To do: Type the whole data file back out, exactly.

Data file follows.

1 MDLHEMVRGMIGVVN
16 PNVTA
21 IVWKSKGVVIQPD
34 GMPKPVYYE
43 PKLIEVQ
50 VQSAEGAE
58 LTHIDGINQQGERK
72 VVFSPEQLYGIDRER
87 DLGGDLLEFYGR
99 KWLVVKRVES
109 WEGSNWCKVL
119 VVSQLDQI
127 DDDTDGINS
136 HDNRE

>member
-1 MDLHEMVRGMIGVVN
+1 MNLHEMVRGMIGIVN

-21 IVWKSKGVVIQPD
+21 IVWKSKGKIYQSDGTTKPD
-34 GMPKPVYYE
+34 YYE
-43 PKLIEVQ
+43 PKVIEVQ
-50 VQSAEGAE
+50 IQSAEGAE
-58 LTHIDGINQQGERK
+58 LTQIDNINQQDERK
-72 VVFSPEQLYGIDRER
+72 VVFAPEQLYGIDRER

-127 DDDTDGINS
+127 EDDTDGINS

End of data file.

1 MDLHEMVRGMIGVVN
16 PNVTA
21 IVWKSKGVVIQPD
34 GMPKPVYYE
43 PKLIEVQ
50 VQSAEGAE
58 LTHIDGINQQGERK
72 VVFSPEQLYGIDRER
87 DLGGDLLEFYGR
99 KWLVVKRVES
109 WEGSNWCKVL
119 VVSQLDQI
127 DDDTDGINS
136 HDNRE

>member
-1 MDLHEMVRGMIGVVN
+1 MNLHEMVRGMIGIVN

-21 IVWKSKGVVIQPD
+21 IVWKSKGKIYQSDGTTKPD
-34 GMPKPVYYE
+34 YYE
-43 PKLIEVQ
+43 PKVIEVQ
-50 VQSAEGAE
+50 IQSAEGAE
-58 LTHIDGINQQGERK
+58 LTQIDNINQQDERK
-72 VVFSPEQLYGIDRER
+72 VVFAPEQLYGIDRER

-127 DDDTDGINS
+127 EDDTDGINS